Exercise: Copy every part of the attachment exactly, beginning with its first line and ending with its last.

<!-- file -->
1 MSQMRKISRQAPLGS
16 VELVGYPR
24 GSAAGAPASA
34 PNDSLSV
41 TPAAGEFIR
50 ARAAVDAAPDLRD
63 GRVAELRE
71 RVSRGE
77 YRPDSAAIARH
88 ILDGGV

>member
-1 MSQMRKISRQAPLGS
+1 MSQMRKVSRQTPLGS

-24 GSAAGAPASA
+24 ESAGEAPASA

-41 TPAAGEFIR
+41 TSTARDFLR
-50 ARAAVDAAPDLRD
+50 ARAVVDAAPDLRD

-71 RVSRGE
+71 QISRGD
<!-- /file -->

1 MSQMRKISRQAPLGS
16 VELVGYPR
24 GSAAGAPASA
34 PNDSLSV
41 TPAAGEFIR
50 ARAAVDAAPDLRD
63 GRVAELRE
71 RVSRGE
77 YRPDSAAIARH
88 ILDGGV

>member
-1 MSQMRKISRQAPLGS
+1 MSQMRKVSRQTPLGS

-24 GSAAGAPASA
+24 ESAGEAPASA

-41 TPAAGEFIR
+41 TSTARDFLR
-50 ARAAVDAAPDLRD
+50 ARAVVDAAPDLRD

-71 RVSRGE
+71 QISRGD